Background: The 5-year survival rate following surgical resection of Stage I or Stage II non-small cell lung carcinoma (NSCLC) is 30% to 50%, probably because of undetected occult micrometastases (OMs) at the time of surgery. Other investigators have detected OMs in bone marrow and histologically negative lymph nodes from patients with NSCLC using immunohistochemical staining to cytokeratins and cell surface glycoproteins. Study objective: To develop and evaluate an assay based on the reverse transcriptase-polymerase chain reaction (RT-PCR) for the detection of OMs in NSCLC. Patients: Twenty-eight patients with benign or malignant thoracic pathology. Samples of primary tumors and lymph nodes were collected at the time of surgical resection or mediastinoscopic lymphnode biopsy. Results: Using RT-PCR to detect messenger RNA (mRNA) transcripts for MUC1 (a cell surface glycoprotein present in lung tissue but absent from normal lymph nodes), OMs were identified in 33 of 88 lymph nodes determined to be free of tumor by hematoxylin and eosin staining. Eleven of 11 control mediastinal lymph nodes from patients without malignancy failed to express detectable MUC1 transcripts. Dilutional experiments demonstrate that the assay can detect one MUC1-positive NSCLC cell in 1 x 107 MUC1-negative cells. A comparison of our RT-PCR assay to immunohistochemistry specific for the MUC1 glycoprotein suggests that RT-PCR may be more sensitive than immunohistochemistry for the detection of NSCLC OMs. Conclusions: This study demonstrates that RT-PCR for MUC1 mRNA can detect the presence of MUC1 mRNA in histologically negative lymph nodes from patients with NSCLC. The prognostic significance of these findings is currently unknown.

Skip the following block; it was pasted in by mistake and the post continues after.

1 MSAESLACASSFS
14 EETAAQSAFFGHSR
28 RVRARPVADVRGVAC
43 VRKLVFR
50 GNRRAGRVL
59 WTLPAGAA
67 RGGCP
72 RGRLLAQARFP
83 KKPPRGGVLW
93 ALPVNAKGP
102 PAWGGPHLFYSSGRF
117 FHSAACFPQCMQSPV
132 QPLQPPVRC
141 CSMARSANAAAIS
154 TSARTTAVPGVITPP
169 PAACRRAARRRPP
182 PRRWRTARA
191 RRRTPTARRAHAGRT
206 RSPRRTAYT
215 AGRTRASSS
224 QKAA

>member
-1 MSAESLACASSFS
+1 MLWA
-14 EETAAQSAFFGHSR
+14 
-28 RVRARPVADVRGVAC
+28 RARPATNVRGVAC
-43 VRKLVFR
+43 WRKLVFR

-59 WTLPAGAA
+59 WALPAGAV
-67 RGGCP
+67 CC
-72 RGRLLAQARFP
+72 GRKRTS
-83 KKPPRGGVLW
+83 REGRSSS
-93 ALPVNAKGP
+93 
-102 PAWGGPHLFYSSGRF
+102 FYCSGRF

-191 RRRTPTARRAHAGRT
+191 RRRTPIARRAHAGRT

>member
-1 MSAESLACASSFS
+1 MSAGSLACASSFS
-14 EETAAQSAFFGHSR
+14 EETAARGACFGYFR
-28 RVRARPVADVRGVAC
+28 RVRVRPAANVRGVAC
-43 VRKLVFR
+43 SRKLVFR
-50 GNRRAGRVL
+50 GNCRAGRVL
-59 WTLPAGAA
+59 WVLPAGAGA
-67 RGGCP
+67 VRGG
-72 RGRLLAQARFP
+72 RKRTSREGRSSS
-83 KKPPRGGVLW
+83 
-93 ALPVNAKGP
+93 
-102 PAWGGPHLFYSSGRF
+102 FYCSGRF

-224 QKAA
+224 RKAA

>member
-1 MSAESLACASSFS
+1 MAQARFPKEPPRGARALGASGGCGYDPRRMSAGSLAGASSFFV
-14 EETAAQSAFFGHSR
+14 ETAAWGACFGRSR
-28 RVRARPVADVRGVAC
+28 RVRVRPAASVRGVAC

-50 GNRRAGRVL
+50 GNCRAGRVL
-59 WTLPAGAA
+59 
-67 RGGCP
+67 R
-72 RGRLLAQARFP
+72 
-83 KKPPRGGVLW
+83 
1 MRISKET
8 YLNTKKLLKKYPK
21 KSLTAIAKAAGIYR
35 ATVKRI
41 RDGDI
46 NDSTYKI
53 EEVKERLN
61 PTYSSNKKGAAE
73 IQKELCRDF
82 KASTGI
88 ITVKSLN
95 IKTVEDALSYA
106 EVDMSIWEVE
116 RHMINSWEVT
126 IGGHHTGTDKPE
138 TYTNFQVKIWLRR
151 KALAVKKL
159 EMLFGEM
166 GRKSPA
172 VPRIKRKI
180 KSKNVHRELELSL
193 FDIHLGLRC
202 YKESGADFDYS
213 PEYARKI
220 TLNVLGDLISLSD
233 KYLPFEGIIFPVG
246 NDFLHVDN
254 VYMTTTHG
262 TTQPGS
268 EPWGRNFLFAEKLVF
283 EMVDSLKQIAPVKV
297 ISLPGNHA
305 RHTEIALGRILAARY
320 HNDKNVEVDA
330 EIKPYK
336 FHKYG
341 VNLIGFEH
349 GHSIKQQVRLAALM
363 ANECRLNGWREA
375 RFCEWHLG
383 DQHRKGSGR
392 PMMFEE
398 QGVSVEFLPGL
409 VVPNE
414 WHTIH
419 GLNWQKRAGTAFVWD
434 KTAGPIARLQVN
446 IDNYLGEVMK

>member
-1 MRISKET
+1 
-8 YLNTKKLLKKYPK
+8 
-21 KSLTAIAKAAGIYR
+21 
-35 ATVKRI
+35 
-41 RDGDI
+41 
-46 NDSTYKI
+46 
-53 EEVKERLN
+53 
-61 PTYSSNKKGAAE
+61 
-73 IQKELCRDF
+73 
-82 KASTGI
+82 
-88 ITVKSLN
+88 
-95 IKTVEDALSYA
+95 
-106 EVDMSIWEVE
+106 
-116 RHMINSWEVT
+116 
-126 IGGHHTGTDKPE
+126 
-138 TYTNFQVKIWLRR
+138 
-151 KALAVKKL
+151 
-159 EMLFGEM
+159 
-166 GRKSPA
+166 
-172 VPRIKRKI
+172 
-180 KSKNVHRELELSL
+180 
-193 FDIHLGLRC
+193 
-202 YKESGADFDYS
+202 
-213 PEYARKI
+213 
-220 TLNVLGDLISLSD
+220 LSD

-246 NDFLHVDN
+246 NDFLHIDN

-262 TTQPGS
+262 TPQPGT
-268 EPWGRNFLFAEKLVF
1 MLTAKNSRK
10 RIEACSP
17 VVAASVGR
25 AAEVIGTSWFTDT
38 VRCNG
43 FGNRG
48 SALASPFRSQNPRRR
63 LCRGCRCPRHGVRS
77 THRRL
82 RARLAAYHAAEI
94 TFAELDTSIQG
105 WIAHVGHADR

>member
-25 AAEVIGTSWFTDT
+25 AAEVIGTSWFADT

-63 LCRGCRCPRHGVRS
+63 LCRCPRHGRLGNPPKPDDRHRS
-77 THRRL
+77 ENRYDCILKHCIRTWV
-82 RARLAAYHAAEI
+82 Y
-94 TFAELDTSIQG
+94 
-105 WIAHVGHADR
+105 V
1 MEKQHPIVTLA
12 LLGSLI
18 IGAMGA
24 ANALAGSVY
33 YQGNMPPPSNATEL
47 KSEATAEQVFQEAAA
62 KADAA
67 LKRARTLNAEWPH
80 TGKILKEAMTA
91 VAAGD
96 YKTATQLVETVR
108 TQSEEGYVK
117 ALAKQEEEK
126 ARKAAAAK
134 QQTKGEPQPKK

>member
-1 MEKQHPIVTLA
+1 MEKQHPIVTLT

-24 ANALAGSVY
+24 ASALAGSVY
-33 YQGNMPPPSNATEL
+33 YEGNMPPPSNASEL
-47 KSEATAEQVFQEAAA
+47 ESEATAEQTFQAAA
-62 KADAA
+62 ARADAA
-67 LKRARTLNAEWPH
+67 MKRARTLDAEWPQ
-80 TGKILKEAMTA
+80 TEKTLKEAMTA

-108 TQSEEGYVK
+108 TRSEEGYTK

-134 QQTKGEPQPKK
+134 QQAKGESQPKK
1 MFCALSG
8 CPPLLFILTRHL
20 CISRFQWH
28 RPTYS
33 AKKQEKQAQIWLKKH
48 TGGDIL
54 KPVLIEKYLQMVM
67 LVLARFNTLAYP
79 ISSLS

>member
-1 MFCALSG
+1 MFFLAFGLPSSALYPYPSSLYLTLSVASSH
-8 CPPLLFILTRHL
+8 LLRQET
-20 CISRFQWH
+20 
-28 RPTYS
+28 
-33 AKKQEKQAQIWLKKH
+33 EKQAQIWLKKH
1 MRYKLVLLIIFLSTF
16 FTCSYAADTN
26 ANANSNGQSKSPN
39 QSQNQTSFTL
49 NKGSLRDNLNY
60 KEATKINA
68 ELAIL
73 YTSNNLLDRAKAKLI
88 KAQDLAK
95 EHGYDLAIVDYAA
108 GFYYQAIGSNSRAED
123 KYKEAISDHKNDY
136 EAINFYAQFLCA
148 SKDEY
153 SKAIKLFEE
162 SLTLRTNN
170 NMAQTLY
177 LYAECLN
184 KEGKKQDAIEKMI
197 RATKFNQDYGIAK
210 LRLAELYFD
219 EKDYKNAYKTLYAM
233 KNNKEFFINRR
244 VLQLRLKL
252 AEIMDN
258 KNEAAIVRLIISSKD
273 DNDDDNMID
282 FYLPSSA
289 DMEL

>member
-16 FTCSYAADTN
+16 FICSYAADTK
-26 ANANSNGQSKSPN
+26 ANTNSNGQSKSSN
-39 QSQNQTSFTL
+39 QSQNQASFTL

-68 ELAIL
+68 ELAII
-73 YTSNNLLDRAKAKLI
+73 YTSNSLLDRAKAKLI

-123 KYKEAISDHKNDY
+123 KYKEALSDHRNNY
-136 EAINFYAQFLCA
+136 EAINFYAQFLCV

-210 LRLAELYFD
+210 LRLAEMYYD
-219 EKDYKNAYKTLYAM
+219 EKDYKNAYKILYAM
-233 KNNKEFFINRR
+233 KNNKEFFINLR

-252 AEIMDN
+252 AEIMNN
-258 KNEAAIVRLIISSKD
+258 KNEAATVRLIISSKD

Bibliographical noteFunding Information:
Funded by the Department of Surgery, University of Minnesota and by a grant from the Minnesota Medical Foundation.
- Reverse transcriptase-polymerase chain reaction